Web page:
Pieta with oranges? A passage from Teatr Zar’s The Gospels of Childhood Triptych Credit: Lukasz Gila

Ritual replaces logic in Teatr Zar’s The Gospels of Childhood Triptych. Using a few building blocks—water, wine, dirt and dust, clumsy wooden furnishings—this Grotowski-influenced Polish performance troupe embraces paradox. Traditional Christian symbols get used in very un-Christian ways (wine becomes blood, but in the context of a suicide); degradation and shame butt up against the search for grace and enlightenment. Women in particular are subjected, or subject themselves, to humiliation and exclusion.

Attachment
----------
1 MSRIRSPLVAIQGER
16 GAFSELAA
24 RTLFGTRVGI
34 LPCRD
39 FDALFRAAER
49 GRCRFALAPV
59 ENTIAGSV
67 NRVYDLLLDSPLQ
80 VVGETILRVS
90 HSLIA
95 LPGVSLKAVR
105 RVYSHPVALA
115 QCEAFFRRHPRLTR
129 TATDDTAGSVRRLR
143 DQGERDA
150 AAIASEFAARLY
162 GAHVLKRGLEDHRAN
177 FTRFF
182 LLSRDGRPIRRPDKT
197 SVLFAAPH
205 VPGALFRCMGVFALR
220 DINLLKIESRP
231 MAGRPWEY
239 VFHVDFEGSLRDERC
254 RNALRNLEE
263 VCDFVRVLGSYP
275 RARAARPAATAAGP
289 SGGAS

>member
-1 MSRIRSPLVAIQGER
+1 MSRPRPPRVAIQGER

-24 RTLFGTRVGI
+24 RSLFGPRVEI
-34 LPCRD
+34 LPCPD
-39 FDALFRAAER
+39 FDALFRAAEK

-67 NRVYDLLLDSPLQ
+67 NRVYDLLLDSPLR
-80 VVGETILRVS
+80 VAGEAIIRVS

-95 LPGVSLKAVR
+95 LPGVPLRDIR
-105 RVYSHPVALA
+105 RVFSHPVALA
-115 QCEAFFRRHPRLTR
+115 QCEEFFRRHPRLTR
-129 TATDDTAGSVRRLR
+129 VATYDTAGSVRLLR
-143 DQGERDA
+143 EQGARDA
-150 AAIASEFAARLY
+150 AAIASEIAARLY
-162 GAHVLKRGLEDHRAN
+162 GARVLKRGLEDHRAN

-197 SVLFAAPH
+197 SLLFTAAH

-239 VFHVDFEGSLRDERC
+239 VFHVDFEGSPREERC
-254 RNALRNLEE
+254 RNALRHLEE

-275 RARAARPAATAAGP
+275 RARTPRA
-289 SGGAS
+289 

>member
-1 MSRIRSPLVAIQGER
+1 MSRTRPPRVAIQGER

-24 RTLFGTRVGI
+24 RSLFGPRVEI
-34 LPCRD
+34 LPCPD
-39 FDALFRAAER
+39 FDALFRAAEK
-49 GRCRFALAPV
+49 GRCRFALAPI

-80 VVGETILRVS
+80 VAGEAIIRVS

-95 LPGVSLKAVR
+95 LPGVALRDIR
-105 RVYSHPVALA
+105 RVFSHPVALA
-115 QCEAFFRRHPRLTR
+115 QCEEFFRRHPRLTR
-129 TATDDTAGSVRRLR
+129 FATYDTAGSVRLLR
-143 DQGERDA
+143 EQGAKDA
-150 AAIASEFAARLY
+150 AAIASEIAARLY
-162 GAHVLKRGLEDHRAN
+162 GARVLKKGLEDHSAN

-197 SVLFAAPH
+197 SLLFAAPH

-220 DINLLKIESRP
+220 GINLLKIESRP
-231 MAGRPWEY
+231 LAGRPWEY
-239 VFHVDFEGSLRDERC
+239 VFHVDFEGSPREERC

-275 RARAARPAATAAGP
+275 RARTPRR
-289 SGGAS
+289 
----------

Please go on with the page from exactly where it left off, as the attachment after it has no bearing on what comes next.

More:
The few texts in Triptych go untranslated, though some are delivered in English. Instead, movement and live music—much of it vocal and drawn from the Eastern Orthodox tradition—tell the stories. Sounds of ringing bells and breaking glass punctuate the proceedings. As the title indicates, this unhurried two-hour piece is divided into three sections: the first and third, both performed with the audience seated onstage, seem to be set in an indeterminate past, while the second, staged in an atrium, is more modern in dress and music. As directed by Jaroslaw Fret, all three are dark, yet they shimmer with the light of candles and lanterns and with the energy of the breath in close harmonies.